Browse Prior Art Database

Dynamic Data Structure Support for Distributed Computing Systems

IP.com Disclosure Number: IPCOM000100445D
Original Publication Date: 1990-Apr-01
Included in the Prior Art Database: 2005-Mar-15
Document File: 3 page(s) / 121K

Publishing Venue

IBM

Related People

Cohn, DL: AUTHOR [+3]

Abstract

The technique described here allows tasks in a distributed computing system to transfer and share dynamic data structures. This is accomplished by elevating the concept of a pointer to the operating system level. A data unit link is defined to be a special type of pointer that is managed and manipulated by the operating system. Using data unit links, application-level tasks can dynamically construct data structures of any form. Structures containing data unit links may be meaningfully transferred or shared between tasks running on different machines.

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Dynamic Data Structure Support for Distributed Computing Systems

       The technique described here allows tasks in a
distributed computing system to transfer and share dynamic data
structures.  This is accomplished by elevating the concept of a
pointer to the operating system level.  A data unit link is defined
to be a special type of pointer that is managed and manipulated by
the operating system.  Using data unit links, application-level tasks
can dynamically construct data structures of any form.  Structures
containing data unit links may be meaningfully transferred or shared
between tasks running on different machines.

      A data unit is a structured collection of data.  Its structure
and extent are known by the operating system.  It may contain common
types, such as integers, floating point numbers, and characters.
Data units may also contain complex combinations, such as records and
arrays, of simple data types,  When a task creates a new data unit,
it informs the operating system of the data unit's structure.  The
operating system records the structural information and uses it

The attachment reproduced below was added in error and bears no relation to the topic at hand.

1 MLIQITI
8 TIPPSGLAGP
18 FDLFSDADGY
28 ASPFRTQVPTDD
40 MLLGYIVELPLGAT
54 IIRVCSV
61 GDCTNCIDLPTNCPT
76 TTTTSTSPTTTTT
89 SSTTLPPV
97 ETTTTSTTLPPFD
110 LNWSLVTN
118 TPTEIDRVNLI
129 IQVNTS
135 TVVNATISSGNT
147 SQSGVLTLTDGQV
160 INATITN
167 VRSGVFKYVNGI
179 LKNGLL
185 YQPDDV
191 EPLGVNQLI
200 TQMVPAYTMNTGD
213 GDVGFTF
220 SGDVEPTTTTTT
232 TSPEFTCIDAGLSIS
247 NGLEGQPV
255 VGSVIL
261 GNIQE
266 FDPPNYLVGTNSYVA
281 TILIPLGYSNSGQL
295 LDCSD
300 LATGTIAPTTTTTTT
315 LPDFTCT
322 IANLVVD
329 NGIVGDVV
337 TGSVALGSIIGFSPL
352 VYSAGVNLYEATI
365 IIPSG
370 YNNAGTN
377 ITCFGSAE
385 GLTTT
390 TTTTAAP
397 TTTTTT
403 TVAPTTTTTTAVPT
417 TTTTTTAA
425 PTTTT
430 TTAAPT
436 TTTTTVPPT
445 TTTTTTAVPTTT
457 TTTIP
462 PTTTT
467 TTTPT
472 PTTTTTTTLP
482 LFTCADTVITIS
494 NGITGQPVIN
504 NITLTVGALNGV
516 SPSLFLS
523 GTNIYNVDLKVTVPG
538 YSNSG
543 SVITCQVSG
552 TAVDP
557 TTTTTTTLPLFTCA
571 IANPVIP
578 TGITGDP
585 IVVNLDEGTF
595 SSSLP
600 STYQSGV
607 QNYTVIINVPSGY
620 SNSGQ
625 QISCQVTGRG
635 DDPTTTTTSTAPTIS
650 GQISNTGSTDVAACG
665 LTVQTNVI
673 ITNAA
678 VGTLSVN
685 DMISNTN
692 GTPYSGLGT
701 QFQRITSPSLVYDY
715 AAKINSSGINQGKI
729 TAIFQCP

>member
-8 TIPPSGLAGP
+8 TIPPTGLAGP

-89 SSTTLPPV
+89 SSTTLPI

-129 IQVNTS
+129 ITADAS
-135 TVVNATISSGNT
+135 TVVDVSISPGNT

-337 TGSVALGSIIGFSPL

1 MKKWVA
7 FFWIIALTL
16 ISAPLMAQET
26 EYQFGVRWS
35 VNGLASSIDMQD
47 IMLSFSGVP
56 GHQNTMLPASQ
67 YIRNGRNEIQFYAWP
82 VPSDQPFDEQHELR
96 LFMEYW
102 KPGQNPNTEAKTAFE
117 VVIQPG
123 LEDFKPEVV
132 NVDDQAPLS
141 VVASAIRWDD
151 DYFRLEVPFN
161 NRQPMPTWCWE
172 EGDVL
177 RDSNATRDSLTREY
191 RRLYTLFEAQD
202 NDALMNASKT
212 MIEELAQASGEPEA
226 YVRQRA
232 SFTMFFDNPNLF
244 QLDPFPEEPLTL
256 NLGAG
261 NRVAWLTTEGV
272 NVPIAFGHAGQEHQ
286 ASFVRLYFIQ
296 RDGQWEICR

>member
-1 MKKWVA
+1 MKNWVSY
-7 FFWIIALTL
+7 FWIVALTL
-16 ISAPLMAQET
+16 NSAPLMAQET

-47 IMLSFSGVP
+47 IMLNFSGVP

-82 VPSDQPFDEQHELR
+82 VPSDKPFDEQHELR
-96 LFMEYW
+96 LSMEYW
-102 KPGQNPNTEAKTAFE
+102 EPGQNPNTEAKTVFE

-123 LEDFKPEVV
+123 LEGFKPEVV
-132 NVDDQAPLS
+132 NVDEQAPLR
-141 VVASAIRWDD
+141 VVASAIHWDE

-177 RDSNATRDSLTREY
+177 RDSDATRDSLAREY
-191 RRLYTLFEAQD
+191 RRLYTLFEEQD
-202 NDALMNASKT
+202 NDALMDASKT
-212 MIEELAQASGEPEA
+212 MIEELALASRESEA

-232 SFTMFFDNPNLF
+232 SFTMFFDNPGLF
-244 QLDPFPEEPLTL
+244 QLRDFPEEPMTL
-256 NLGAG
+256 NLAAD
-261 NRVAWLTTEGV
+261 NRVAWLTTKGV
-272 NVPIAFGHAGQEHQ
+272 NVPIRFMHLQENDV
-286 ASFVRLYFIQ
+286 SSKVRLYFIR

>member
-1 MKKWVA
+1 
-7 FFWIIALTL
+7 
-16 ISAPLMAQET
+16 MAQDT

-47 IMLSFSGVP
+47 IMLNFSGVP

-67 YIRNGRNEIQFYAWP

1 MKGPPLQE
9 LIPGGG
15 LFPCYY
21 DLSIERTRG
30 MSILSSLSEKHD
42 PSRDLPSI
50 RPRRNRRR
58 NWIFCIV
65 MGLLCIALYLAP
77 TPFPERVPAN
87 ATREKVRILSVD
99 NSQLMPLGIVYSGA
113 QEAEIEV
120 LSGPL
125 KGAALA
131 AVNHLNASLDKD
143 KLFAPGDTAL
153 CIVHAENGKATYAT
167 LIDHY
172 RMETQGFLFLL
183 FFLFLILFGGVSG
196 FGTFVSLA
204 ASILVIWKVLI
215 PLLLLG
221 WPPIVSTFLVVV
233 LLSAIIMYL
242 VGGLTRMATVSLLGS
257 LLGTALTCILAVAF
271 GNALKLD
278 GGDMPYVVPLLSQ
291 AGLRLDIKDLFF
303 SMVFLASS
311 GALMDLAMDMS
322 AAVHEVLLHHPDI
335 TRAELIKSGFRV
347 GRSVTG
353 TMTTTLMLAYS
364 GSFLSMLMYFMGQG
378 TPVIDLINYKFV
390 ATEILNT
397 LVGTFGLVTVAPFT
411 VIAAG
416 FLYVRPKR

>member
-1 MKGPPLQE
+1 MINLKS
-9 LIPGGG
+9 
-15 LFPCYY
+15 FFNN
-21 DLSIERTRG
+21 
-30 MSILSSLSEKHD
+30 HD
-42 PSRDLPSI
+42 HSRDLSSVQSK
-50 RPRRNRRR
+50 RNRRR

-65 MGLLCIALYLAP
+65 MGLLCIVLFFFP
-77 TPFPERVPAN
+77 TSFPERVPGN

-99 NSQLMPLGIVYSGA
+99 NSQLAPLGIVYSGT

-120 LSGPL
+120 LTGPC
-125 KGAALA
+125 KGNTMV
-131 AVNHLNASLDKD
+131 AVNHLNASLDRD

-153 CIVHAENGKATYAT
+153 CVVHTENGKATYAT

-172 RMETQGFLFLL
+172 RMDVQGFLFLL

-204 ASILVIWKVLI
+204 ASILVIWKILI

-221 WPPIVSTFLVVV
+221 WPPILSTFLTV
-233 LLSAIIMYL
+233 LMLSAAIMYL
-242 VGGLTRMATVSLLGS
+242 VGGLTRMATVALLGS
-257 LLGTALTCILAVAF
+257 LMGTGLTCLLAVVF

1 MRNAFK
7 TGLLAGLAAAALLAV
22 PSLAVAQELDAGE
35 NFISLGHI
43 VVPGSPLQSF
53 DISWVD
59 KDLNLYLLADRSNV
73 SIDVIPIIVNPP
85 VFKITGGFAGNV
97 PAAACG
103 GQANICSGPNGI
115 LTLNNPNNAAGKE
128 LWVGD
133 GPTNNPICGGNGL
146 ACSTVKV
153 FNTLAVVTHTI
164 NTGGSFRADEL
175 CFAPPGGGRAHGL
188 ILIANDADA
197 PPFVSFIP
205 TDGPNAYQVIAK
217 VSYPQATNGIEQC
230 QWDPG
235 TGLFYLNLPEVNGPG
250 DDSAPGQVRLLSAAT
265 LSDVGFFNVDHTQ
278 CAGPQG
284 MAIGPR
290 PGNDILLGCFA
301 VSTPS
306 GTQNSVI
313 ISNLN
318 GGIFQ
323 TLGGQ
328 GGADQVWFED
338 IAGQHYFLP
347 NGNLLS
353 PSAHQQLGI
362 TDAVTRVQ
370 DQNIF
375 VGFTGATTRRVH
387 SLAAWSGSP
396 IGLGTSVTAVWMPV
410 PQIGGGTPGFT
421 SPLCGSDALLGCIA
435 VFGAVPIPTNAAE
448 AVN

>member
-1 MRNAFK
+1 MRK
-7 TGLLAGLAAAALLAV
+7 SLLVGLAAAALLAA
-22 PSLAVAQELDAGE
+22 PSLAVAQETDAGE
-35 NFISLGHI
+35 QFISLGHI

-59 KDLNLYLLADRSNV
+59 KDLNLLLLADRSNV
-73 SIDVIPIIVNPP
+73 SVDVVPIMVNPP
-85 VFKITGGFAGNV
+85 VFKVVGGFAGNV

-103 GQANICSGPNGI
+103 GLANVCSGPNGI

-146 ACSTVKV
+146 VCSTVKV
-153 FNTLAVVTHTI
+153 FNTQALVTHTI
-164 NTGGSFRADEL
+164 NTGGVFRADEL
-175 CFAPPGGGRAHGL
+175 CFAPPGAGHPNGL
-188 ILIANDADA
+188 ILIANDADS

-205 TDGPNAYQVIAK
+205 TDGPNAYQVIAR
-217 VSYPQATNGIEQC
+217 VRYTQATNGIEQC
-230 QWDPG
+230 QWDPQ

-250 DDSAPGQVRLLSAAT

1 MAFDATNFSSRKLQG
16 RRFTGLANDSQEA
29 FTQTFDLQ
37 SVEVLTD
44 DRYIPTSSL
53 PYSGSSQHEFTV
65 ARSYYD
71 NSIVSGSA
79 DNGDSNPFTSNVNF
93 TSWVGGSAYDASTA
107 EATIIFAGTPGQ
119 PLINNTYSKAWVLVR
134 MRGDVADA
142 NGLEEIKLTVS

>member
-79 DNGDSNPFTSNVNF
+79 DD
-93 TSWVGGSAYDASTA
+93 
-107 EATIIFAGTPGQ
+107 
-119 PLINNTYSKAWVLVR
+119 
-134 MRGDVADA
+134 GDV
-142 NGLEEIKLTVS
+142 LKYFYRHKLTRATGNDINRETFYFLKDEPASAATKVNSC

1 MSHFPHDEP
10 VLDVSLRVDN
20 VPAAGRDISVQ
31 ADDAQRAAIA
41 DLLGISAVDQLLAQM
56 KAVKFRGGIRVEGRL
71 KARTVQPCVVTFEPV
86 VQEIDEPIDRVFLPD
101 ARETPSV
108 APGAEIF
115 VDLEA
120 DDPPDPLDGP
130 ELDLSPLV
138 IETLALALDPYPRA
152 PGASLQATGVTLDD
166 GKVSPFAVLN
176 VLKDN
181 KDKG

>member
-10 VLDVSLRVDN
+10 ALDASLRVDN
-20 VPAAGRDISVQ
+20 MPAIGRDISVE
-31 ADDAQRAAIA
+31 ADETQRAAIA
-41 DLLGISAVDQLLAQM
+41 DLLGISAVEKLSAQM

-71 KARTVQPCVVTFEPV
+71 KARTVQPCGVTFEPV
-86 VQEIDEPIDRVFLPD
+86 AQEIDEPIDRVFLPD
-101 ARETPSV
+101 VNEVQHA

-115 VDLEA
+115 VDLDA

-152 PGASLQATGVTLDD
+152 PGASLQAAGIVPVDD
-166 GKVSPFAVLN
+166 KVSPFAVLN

during any ensuing data transfer operations.

      Tasks have direct access to data units.  That is, a task can
read from and write to a data unit without operating system
intervention.  Furthermore, multiple tasks may be able to access a
single data unit simultaneously.

      Given these assumptions, data unit links are defined to be
special simple data types.  Like all other simple types, they can be
specified as part of a data unit.  When informing the operating
system of the structure of a new data unit, a task may indicate that
the data unit contains some number of data unit links.  As with all
other data types, the operating system must be able to determine the
precise fields within the data unit which hold the data unit links.

      The operating system provides two fundamental services for the
manipulation of data unit links.  The first service allows a task to
assign a value to a data unit link.  Using the pointer analogy, this
service allows a task to specify the target of the data unit link.
To maintain consistency with the assumptions stated above, the target
of a data unit link must be a data unit.  Thus, the task which
requests this service must pass two parameters to the operating
system: an identifier of the data unit link to which a target is
being assigned, and an identifier of the target data unit.  In
response to this request, the operating system takes whatever actions
are necessary to assign a value to the data unit link.  These actions
typically include the generation of an internal record of the link's
value.

      The second fundamental service allows tasks to gain access to a
data unit which is the target of a link.  Here, the requesting task
must pass one parameter to the o...